answered by

Get an Oyster card as travel cards no longer exist. They are good for buses, underground and overground trains. Guided tour buses need to be paid for separately, most of them have stops adjacent to normal bus stops in popular tourist areas. Moovit is an excellent app for your smartphone that includes directions and maps, works well in London and also covers cities throughout the world! Most major museums are free but can get awfully crowded during school holidays, especially the natural history,science and Victoria & Albert museums which are all within 5 minutes walk of each other.

2 thanks

answered by
Dabs from Chicago

I travel to London 2 or 3 times a year, most recently in December 2014,  and I do one of two things.  If I'm traveling with someone else who has never been to London, I usually get a travelcard (yes, they do still exist) in paper form by going to a rail station (NOT a tube station) so that it has the British Rail crows foot logo on it.  I do this so I can use the 2 for 1 offers that you can only get with a rail issued ticket or travelcard, the Tower of London is included on this most of the year and that alone is worth the extra effort.  For the weekly travelcard you need a photo card but all this requires is a passport size photo and they issue it on the spot.

If I'm not doing that, then I use my Oyster Card.  You can get this when you arrive, you have to pay postage to get the visitor card.  The regular Oyster requires a £5 deposit, I understand that they are now charging £3 of the £5 if you return it after a short visit but you do get £2 back.  Oyster cards are nice because they top out on a daily basis and TFL has raised the prices on the travelcards (or lowered the Oyster daily cap) so that you now have to visit London for 6 or more days in order for the weekly travelcard to make sense.  The daily cap zone 1-2 is 6.40, the weekly travelcard is 32.10, 5*6.40=32.  You can see all the different fares here

You do not get the Oyster for any particular zone, you put pay as you go money on it and the card covers whatever zones you are traveling in.

Perhaps you are actually asking about something like the London Pass?  Very few people get full value out of that, especially since so many of the museums are free for not only kids, but also adults.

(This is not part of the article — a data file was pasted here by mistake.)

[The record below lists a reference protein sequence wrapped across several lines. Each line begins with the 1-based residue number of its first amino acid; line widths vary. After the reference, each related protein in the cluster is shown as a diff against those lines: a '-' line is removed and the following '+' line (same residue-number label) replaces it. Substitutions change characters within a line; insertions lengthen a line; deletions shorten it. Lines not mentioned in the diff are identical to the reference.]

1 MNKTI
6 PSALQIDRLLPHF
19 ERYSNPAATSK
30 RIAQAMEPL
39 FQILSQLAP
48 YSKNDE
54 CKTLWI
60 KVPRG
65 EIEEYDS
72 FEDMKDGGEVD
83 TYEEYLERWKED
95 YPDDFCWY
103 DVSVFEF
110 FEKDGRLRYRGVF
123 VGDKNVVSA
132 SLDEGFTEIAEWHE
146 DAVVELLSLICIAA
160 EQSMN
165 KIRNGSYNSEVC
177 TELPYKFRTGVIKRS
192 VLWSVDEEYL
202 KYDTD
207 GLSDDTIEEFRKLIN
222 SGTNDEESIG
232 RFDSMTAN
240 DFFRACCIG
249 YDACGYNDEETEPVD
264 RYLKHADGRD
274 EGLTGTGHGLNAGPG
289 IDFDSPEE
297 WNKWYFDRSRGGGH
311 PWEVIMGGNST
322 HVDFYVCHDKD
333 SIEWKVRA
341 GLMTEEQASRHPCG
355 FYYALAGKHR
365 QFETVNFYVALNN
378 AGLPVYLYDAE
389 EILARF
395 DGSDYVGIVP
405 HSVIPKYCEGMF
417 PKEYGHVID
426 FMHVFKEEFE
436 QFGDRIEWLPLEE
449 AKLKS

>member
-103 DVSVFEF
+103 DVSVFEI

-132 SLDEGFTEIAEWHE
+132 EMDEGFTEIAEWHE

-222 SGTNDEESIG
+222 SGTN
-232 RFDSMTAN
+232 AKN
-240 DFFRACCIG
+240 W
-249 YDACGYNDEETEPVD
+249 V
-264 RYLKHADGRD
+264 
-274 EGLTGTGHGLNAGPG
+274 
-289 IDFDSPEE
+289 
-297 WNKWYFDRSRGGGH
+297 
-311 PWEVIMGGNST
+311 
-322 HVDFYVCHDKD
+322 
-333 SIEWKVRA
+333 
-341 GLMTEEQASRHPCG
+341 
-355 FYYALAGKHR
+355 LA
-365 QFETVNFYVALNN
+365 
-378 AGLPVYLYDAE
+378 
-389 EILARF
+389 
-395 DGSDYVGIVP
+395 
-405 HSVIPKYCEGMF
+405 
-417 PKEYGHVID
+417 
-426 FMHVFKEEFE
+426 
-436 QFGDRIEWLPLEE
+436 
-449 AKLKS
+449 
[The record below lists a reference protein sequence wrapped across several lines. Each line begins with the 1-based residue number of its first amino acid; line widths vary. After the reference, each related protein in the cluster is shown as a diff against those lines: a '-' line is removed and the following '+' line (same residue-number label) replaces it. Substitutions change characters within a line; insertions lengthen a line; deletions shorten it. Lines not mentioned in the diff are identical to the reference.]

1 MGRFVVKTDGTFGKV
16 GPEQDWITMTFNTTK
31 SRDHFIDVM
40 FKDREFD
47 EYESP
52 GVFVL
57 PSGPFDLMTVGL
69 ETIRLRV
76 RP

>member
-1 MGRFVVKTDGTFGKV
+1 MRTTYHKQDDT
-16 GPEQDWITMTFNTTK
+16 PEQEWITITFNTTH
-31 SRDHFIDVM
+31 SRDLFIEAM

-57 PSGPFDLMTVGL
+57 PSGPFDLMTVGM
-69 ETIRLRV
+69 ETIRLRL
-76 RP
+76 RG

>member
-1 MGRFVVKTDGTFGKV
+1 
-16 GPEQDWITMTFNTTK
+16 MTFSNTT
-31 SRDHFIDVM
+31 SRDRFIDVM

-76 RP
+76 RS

1 thankscomments (2)

answered by

The convenience of the Travelcard is not overrated!  I worked in London for 3 weeks back in 2006 and I still recharge my Oyster card whenever I am back in London so I can ride the tube.  I am hoping to go back in a few weeks for work...

1 thanks

answered by
Nare from London

Yes, you should buy a travel card as the buses sometimes get stuck in the crazy London traffic whilst the tube is fast! Make sure to buy Oyster cards to use in the London transport system and you can either buy a weekly travelcard or top up (put in £20). London transport is expensive so at £32 for a week, the weekly travelcard usually works out the best option.

1 thanks

answered by
Scott from San Francisco

Yes, Yes, and YES.  The amount of time you'll save constantly buying tickets and paying the machine, waiting for a slow person who can't figure out the machine, getting to one that's out of order, fumbling for change etc. etc. far outweighs the five pounds it costs to buy an Oyster card for the Tube.  And you can keep it for next time and just reload it.  The Tube and public transit are a big part of the experience in London, and while you should walk as much as you can, there are times where being able to jump on the tube saves you precious vacation time.  I recommend buying the unlimited passes for off peak.  You can jump on and off as much as you like and since your'e not beholden to office hours, the off peak restriction won't affect you a big.  Tip - search the net for tube closures and make sure you know about them.  They, unfortunately will close certain lines and certain stations for repairs and have been doing it regularly forever.  It's a fact of life there, but you don't want to be surprised so do your homework ahead of time.  

1 thankscomments (1)

answered first by
Veronika from Würzburg

Yes, get an oyster card at least for zone 1 and explore. I would use tube more often than bus because of traffic. Museums are free in most cases 

1 thanks

answered by
Alex from Paris

Mentioned in this answer:

  1. London (city)

© 2019   ·   View: Full | Mobile

Follow us:        
Questions   ·   Destinations   ·   Drive   ·   Fly   ·   Airports   ·   Stay   ·   Search

Login   ·   FAQ   ·   About   ·   Feedback   ·   Privacy   ·   Terms